- Play: if you’ve ever watched a child swing or swim or play with a puppy, you know that time seems to stop for that child and they are just enjoying the moment. Take time to be playful. Laugh at silly things. Blow bubbles. Paint your toes different colors. Be you, and give yourself permission to laugh.
4. Invest in Therapy
Recovery from relationship abuse, betrayal or divorce is not complete until you feel hopeful and ready for your future. Therapy is a way for you to explore unhealthy patterns, and how to change them so you can attract authentic love in your future. It’s not uncommon to work with a few therapists until you find one that understands your unique situation. When you find a therapist that is a good match, you can address:
- past or recent trauma
- the importance of following through on boundaries
- improved ability toward assertiveness
- ways to manage depressive or anxiety symptoms
- effective communication
- how to avoid attracting toxic personalities
- setting new life goals
5. Feed Your Soul
When our situation becomes out of control, and the old way of doing things isn’t working, we need God to help us. Relationship trauma can cause isolation, depression and feelings of loneliness. Some of us get so exhausted by our busy, chaotic lives, we are too tired or guilt-ridden to listen to our spiritual needs. One thing I know, is that there is never a bad time to seek spiritual help from God. In bed, in the bar, on the street, in the hospital, or in the car, seeking comfort and guidance outside of yourself is a good thing. Admitting that we need God’s help is a first step in healing and recovery, and often results in a feeling of hope and peace. Here are some practical ways to feed the soul.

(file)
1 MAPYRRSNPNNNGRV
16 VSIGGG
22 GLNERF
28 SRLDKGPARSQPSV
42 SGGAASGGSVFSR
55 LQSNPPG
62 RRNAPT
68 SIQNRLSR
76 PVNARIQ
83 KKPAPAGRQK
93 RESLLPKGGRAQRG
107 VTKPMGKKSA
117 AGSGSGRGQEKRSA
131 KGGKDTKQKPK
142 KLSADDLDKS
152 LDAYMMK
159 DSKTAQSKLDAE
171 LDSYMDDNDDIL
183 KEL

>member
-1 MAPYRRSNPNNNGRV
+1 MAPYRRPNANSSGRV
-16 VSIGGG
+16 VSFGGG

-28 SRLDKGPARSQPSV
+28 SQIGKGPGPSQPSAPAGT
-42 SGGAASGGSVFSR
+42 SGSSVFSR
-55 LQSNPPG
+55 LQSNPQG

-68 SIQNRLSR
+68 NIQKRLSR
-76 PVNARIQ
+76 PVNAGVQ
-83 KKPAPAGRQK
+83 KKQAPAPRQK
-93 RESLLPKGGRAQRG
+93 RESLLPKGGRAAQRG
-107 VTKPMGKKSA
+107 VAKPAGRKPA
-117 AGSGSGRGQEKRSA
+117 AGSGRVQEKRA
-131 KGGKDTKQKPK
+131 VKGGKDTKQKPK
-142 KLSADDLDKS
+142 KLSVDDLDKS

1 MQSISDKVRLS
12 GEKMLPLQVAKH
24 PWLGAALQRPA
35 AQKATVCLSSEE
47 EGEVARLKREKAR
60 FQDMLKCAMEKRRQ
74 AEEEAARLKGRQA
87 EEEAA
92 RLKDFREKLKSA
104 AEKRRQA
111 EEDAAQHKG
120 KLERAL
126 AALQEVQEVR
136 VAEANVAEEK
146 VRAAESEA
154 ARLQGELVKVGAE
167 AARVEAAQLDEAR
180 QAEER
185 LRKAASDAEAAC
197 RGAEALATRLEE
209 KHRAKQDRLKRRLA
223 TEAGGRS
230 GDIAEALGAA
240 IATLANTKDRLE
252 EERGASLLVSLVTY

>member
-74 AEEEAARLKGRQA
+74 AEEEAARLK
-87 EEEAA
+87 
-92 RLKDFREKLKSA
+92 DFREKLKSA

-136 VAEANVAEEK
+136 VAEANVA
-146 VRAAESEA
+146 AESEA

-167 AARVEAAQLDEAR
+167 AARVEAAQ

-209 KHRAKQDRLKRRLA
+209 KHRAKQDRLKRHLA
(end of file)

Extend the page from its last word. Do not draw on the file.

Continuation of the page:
- Journal: Journaling slows your thoughts down to the speed you can write. This is helpful when you feel emotionally flooded or triggered. Journaling helps you see your thoughts and feelings as valuable, and worthy of being expressed. Journaling is especially helpful when you are angry or stressed and can’t focus on anything else but what’s troubling you. Once you get it on paper, you can leave it there, validate it as important, and move on to your next healthy step.
- Dependence Prayers: When worry and guilt creep into your daily life, it is important to give yourself permission to hand that worry and guilt over to God. There are many matters that are out of your control and worrying over them just makes you feel worse. Depending Prayers sound like, “I don’t know what to do, but I know You do, and You will help me.”
- Creation: being creative and enjoying creation is healing to mind, body and soul. Experiencing God through creation, gives new energy and perspective. Gardening, hiking, crocheting, writing, painting, sculpting, and making music are ways to communicate with God, soul to soul, as deep calls to deep. Creating and recreating takes methodical, patient steps. The heart rate slows to steady, the breath deepens, and the mind clears. Our hope returns and our problems don’t seem so overwhelming.
“Come to me… I will give you rest.” – Jesus to the hurting.
Surviving relational trauma is not easy, but it is important work. These five steps can help you not only survive a toxic relationship, but get free and happy again. I know that saying goodbye to a relationship, even if it’s toxic, can be a painful and scary road. Healing from that pain takes time and effort. Sometimes, when I know I’m at the beginning of a long journey, I like to envision what it will be like when I’m already there. Imagine yourself healed, free and happy. It will happen, and these practices will help you get there.